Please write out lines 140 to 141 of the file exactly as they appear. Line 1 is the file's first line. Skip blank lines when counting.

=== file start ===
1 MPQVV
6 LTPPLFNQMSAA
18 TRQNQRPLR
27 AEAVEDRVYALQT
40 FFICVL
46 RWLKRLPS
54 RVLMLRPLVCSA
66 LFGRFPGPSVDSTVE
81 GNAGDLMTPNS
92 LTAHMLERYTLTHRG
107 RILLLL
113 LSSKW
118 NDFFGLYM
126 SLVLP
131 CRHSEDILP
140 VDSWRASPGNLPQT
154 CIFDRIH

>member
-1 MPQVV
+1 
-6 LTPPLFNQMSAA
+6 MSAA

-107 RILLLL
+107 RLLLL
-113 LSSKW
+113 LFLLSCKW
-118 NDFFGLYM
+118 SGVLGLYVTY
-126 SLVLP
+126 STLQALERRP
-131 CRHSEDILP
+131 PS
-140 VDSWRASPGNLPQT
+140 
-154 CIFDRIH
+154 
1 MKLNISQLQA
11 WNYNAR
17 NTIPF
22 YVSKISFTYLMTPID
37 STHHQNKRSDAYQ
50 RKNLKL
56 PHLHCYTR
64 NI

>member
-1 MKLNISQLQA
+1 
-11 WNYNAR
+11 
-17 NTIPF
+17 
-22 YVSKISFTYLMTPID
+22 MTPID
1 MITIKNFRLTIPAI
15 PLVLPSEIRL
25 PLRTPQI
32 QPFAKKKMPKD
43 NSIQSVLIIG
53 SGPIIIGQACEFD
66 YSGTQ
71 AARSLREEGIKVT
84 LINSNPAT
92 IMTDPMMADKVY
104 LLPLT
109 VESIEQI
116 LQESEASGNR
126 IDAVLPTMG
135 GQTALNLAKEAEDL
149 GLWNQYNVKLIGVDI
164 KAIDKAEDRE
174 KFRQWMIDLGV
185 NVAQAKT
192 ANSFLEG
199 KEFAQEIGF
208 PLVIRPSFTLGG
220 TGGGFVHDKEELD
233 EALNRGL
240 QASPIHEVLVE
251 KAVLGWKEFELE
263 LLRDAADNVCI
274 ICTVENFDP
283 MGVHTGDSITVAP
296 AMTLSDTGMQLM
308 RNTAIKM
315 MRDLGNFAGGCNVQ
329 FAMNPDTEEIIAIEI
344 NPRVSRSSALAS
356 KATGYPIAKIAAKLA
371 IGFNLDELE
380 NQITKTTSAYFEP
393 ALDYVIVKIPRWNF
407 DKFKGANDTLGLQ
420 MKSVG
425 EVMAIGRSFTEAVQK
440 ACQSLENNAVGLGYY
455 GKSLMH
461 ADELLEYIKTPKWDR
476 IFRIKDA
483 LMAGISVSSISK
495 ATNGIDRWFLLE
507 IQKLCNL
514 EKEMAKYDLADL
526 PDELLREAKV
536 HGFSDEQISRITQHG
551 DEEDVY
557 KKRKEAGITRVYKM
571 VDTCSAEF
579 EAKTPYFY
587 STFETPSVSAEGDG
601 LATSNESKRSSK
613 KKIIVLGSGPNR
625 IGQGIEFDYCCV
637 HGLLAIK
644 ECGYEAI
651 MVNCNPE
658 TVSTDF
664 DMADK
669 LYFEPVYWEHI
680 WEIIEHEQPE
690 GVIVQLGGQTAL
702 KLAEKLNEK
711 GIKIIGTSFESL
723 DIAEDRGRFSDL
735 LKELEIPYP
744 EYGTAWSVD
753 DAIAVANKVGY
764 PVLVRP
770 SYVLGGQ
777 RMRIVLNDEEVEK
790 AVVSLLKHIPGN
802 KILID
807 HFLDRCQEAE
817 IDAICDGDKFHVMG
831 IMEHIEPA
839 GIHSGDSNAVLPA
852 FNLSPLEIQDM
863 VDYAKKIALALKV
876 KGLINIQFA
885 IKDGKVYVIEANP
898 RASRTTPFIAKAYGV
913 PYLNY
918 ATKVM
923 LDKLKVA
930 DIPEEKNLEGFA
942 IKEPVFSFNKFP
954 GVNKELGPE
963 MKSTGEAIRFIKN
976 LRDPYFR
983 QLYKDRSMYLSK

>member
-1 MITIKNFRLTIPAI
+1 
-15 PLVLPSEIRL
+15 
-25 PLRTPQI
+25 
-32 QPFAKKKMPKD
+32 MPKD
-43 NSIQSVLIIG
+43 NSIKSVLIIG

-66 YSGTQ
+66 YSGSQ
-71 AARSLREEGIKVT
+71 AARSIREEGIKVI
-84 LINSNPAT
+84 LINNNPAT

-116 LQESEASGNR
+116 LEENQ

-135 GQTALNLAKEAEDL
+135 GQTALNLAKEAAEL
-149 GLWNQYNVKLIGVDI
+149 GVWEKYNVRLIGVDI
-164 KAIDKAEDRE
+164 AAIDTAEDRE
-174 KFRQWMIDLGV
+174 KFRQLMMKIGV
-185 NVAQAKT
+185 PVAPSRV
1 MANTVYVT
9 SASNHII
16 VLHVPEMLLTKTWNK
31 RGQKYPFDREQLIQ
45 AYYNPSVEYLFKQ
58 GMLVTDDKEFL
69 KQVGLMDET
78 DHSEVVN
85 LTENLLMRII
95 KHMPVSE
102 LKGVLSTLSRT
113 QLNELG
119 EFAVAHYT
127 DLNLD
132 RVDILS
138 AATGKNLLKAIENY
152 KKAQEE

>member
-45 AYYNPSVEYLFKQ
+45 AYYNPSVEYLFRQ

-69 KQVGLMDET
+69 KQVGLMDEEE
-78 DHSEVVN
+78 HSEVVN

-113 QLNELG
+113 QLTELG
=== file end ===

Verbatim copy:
898 RASRTTPFIAKAYGV
913 PYLNY